Denver Patent News: U.S. Patent Office to open hubs in Silicon Valley, Dallas, Denver

The additional offices were authorized under an overhaul of the patent system signed into law last year.

Looking to file a patent in Colorado? You won’t have to work with Washington DC.

Silicon Valley, Dallas and Denver have all been selected as the new locations for regional patent offices as part of an effort to cut down on a backlog of applications awaiting review at the U.S. Patent and Trademark Office.

The agency has declared a “critical need for electrical engineers,” is trying to hire more examiners to cut into the 640,000 applications awaiting a first review. They are opening a satellite office July 13 in Detroit.

The patent office seeks to take advantage of a pool of engineers who understand technology and can work closer to where inventors work by expanding beyond its campus outside Washington, D.C., “Silicon Valley was a logical location to us, but it was by no means a foregone conclusion it would be in California or in Silicon Valley,” said Carl Guardino. Carl is the president of the Silicon Valley Leadership Group, which lobbied for more than three years to get a patent office there.

With more than 10,000 issued in 2010 according to agency data, Silicon Valley is the top recipient of patents.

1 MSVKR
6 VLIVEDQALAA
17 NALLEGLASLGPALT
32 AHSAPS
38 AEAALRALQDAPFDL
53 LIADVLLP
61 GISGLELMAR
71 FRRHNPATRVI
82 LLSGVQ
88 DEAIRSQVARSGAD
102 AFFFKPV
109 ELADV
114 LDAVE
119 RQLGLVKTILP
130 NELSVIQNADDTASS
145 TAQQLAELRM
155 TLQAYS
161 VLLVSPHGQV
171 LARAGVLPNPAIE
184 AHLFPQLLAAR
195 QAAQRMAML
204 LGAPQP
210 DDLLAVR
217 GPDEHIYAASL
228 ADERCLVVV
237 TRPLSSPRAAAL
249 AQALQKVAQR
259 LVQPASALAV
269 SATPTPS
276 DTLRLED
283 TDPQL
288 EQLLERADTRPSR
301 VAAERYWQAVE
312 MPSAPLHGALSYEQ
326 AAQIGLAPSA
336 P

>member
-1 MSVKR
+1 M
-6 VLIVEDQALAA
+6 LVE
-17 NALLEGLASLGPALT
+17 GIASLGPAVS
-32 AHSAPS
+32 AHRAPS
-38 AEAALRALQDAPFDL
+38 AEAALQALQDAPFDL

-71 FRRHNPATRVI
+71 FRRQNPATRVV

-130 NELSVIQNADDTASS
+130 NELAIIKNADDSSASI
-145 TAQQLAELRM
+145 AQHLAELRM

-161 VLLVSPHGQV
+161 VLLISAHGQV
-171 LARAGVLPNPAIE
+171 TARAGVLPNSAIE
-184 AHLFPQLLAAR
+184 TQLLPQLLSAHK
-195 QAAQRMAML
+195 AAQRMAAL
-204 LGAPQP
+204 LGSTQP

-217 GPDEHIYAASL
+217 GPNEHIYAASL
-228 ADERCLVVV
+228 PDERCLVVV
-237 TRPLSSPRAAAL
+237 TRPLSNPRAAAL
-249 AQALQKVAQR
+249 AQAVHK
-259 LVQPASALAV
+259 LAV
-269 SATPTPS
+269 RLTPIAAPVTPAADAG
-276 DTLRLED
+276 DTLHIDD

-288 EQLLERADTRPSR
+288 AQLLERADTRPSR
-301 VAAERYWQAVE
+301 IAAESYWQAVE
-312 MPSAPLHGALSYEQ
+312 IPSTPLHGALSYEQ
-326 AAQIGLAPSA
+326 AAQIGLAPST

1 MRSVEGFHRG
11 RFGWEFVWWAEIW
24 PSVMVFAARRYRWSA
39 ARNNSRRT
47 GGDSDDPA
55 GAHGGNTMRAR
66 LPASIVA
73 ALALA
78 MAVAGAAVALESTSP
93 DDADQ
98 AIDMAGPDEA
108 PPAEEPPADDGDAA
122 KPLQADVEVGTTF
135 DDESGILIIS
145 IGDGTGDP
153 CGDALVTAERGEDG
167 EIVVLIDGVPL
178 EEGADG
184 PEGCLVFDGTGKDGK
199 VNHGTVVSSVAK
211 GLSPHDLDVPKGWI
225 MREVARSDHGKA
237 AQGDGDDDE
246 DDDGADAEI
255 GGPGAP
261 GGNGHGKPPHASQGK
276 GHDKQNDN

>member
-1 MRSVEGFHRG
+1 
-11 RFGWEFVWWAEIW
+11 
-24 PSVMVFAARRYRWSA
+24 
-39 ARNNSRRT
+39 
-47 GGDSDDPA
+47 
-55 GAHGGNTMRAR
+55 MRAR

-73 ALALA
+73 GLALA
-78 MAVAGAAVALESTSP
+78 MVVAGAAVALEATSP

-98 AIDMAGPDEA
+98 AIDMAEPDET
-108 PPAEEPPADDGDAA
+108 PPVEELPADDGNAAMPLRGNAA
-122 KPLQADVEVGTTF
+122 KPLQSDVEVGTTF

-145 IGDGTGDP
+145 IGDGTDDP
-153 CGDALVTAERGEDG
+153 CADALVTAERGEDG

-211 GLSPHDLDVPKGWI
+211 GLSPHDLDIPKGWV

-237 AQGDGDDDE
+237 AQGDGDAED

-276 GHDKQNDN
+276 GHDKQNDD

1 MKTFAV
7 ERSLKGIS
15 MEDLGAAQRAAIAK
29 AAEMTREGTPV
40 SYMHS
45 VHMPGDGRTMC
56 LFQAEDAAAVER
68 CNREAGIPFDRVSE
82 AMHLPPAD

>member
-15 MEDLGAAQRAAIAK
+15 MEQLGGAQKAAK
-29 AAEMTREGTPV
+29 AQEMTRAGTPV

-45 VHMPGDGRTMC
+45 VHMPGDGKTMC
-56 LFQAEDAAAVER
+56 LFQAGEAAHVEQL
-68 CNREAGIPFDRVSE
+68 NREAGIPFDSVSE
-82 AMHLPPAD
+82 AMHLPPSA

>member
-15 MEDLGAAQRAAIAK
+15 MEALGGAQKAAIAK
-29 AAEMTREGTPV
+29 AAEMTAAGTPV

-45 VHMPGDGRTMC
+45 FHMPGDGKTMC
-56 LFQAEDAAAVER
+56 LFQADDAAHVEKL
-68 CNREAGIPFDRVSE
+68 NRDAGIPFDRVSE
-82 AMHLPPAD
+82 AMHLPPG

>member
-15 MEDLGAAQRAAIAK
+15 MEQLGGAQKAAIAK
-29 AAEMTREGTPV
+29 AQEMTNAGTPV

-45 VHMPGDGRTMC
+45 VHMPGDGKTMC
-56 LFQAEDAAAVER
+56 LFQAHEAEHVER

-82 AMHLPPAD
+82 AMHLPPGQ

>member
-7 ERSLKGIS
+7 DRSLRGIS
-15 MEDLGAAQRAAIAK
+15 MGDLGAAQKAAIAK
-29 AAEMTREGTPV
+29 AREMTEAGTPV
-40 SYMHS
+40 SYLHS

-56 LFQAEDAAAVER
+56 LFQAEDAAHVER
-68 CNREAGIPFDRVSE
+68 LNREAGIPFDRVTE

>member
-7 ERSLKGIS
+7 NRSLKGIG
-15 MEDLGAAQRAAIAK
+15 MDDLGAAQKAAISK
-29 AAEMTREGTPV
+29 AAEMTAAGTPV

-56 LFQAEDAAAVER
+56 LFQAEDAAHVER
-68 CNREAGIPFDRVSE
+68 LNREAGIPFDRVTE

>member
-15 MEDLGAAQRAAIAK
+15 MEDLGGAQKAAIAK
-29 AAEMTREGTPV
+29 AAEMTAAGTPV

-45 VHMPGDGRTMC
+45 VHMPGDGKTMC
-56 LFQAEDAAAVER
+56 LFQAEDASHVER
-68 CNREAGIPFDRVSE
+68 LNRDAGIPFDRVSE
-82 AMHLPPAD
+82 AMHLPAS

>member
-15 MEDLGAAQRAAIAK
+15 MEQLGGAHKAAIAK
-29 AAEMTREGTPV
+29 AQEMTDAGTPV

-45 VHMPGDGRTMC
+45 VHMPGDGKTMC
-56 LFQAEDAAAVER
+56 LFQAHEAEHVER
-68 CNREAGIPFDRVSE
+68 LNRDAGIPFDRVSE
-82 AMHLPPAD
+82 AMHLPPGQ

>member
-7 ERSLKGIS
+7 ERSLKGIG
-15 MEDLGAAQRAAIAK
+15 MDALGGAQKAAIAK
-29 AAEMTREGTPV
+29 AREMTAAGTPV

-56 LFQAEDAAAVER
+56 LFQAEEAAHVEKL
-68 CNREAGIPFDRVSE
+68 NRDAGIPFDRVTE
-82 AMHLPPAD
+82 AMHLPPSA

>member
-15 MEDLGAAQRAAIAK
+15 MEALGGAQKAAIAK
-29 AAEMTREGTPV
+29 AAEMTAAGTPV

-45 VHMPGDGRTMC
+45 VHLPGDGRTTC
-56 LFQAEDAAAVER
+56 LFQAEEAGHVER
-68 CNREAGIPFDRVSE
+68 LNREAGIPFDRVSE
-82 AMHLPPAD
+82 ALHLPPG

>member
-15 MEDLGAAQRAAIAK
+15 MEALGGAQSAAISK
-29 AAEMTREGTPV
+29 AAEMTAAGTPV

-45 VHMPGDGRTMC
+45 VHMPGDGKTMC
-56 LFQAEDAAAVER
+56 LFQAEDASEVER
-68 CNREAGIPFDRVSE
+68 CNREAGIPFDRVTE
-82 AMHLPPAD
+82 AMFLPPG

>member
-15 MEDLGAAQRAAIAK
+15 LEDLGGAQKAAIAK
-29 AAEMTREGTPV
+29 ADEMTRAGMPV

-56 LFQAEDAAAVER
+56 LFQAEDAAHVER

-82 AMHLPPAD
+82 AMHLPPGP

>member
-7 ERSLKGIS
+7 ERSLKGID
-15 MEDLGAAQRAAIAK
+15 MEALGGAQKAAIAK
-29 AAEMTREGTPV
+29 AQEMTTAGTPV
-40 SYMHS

An overhaul of the patent system signed into law last year authorized additional offices. Approximatel 600 applications were submitted, and the selections were based on geographic diversity, economic impact, the local workforce and proximity to companies that are submitting applications.

According to David Kappos, the director of the Patent and Trademark Office: “The single most important step we can take to support an economy built to last is to bring new inventions to market as quickly as possible,”.

Kappos said the regional offices would become hubs with “a tangible impact on each city’s innovation economy,” and that the office could bring in law firms, entrepreneurs and investors as a sort of ecosystem to interact with the agency.

The four offices might also develop their own expertise to reflect their local economies — Detroit for automotive, paints and metallurgy; Dallas for energy; Denver for aerospace; and Silicon Valley for electronics and biotechnology.

According to Kappos, Denver also was selected in part because it has a large number of veterans with advanced degrees, which is in line with President Obama’s policy to hire more veterans.

Despite tough competition from Portland; Seattle; Salt Lake City; and Albuquerque, N.M., Denver was awarded the location because of its educated workforce, relatively low cost of living and research in bioscience, aerospace and renewable energy.